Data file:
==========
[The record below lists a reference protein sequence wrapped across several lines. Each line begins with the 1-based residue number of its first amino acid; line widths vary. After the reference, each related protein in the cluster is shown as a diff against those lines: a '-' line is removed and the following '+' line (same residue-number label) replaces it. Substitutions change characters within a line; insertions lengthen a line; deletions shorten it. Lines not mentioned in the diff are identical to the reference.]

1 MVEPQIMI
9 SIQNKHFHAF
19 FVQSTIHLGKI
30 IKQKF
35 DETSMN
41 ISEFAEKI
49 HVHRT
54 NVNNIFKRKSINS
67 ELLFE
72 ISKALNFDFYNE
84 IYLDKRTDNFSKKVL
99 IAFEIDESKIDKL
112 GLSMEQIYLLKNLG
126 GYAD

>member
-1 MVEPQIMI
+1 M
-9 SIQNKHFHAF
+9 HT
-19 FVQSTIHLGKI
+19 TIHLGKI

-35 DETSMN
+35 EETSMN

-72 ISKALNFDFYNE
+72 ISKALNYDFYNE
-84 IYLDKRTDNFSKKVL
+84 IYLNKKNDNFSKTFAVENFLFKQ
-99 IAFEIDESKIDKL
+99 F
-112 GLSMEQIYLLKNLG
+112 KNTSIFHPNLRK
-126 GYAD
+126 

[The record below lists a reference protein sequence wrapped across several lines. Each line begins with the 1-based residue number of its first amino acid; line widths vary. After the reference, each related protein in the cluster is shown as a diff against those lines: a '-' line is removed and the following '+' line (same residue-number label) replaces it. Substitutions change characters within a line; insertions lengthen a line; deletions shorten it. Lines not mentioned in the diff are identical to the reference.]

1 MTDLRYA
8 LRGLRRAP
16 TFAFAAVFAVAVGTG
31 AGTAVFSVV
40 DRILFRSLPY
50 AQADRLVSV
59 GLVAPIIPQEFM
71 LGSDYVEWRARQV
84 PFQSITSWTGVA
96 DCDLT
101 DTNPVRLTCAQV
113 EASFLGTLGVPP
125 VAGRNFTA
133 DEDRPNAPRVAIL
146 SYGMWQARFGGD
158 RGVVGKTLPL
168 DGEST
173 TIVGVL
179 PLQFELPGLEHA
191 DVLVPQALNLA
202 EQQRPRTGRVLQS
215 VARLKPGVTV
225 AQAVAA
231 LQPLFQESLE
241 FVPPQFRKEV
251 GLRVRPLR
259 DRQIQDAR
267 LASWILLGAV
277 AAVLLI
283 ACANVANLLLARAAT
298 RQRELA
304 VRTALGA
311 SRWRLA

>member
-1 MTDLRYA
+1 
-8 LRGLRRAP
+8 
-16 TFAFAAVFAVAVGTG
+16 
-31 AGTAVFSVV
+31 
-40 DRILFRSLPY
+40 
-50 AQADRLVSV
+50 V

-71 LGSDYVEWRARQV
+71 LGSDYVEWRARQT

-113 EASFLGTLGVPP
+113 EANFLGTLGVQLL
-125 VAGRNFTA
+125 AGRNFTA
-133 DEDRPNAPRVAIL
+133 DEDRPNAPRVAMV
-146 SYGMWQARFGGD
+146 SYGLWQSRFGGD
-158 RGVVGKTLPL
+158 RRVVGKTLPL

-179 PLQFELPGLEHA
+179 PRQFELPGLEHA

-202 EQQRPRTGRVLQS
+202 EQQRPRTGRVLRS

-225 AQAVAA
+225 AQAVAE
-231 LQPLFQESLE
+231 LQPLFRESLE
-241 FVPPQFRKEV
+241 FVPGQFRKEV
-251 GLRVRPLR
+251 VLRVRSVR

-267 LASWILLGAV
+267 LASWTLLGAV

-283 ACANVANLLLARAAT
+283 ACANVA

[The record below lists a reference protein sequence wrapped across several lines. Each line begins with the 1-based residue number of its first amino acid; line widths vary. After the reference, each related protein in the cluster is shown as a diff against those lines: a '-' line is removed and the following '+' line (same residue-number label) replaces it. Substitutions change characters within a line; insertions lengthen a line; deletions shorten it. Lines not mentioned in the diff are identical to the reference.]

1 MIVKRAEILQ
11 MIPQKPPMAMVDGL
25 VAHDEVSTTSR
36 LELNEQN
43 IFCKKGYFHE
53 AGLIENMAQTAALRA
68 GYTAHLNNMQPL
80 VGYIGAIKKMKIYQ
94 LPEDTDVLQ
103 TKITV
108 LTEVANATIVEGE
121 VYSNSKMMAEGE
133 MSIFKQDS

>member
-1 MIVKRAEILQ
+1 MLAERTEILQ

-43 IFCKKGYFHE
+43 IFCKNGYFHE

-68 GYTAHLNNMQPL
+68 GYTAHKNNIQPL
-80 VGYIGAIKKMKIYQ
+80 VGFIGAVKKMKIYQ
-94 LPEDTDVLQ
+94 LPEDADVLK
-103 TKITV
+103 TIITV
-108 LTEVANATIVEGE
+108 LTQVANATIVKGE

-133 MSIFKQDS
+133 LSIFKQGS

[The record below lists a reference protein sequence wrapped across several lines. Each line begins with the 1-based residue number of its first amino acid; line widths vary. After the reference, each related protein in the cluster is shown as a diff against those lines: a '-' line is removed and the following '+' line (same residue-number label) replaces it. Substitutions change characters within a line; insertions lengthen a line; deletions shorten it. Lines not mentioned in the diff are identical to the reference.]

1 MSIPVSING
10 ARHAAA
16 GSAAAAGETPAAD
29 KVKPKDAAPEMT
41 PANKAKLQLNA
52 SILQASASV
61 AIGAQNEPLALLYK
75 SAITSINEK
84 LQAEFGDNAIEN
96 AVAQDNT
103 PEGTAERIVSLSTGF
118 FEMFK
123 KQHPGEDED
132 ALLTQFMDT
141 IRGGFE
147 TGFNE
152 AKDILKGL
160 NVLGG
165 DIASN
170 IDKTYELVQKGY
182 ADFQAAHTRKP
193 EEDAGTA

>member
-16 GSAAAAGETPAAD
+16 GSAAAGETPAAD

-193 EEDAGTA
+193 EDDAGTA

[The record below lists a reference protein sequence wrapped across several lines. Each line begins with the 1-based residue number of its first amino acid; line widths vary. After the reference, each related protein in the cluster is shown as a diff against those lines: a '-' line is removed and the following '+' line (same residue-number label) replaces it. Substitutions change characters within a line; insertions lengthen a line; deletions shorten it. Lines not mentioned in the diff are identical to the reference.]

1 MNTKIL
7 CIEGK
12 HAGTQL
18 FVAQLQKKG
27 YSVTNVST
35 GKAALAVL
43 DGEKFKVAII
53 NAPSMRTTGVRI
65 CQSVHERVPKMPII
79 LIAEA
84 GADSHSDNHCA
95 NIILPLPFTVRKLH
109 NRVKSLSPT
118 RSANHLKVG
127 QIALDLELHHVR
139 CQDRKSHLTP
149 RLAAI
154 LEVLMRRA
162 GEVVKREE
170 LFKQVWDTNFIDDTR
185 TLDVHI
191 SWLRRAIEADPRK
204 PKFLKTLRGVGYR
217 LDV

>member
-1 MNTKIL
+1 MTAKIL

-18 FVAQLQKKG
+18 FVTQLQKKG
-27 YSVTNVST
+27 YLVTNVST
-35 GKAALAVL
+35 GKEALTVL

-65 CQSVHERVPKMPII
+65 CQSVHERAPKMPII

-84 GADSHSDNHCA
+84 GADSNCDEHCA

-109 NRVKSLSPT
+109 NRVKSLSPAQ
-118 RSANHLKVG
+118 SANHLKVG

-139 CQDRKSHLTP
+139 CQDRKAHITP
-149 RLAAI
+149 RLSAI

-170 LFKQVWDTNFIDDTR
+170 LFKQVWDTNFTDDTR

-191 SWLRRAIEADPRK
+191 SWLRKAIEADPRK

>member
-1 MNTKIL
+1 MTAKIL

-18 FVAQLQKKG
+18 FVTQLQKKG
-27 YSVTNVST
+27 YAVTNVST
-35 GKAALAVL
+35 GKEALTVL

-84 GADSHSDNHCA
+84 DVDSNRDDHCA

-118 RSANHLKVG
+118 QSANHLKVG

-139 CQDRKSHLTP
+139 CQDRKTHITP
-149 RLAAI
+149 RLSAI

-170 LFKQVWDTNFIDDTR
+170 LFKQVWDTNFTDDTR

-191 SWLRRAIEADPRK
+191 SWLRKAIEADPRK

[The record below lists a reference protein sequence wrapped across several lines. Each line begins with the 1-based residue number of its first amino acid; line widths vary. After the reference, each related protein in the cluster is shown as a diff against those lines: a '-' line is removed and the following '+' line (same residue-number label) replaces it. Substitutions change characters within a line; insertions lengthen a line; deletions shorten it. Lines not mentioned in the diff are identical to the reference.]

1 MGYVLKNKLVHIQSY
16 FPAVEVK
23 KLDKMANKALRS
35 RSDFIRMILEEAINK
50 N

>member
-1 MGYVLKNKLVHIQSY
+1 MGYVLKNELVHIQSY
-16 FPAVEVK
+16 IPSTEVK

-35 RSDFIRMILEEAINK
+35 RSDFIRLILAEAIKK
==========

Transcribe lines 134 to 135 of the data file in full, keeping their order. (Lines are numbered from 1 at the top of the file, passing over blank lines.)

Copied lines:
+94 LPEDADVLK
-103 TKITV